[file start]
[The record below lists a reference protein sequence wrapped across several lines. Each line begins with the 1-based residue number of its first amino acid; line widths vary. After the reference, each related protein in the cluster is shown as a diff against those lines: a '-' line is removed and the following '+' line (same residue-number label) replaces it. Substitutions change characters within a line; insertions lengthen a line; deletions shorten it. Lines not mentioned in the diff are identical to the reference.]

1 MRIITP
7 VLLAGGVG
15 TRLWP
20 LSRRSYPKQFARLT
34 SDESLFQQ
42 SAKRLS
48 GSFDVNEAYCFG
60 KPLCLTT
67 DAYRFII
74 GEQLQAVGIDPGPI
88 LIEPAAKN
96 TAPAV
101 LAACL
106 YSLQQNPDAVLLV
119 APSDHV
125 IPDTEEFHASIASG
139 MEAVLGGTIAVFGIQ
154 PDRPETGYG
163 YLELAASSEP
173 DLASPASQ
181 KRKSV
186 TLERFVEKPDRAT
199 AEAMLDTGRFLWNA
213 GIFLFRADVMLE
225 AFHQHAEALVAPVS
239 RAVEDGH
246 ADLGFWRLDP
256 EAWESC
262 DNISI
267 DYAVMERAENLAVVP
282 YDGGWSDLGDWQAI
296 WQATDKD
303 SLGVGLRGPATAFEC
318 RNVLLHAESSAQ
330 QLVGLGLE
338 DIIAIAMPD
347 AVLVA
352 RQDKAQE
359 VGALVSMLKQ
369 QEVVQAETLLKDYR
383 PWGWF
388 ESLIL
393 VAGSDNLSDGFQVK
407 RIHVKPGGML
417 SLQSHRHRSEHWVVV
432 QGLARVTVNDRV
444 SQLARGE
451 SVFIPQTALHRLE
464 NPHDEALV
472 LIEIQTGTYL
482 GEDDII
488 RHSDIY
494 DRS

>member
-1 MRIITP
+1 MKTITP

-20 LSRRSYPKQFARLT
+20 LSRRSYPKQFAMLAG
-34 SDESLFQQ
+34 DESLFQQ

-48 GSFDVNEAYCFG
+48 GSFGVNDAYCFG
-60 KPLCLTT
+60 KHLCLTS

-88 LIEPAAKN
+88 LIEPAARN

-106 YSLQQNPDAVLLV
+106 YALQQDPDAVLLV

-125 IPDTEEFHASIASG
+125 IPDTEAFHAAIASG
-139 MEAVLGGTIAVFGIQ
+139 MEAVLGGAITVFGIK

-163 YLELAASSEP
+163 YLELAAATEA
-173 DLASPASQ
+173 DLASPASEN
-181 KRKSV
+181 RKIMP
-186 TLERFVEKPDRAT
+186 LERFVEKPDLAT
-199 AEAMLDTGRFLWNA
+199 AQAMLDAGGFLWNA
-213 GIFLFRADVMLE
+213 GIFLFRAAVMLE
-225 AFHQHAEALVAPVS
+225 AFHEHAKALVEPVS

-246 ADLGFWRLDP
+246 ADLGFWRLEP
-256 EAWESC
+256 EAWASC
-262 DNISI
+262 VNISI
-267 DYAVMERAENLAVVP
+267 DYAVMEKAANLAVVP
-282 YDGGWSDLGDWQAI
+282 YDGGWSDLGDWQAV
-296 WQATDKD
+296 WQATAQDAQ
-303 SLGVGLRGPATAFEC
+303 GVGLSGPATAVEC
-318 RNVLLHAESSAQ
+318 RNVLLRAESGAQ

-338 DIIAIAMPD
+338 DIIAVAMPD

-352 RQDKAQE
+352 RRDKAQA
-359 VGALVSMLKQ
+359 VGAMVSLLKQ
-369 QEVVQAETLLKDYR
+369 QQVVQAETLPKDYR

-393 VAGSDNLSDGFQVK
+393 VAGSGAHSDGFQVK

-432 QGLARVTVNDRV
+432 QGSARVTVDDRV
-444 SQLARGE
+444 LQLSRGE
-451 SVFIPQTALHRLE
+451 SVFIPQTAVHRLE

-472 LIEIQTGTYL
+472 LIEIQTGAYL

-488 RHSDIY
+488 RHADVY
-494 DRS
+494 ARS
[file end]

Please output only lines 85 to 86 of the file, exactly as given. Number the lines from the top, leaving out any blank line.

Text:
+213 GIFLFRAAVMLE
-225 AFHQHAEALVAPVS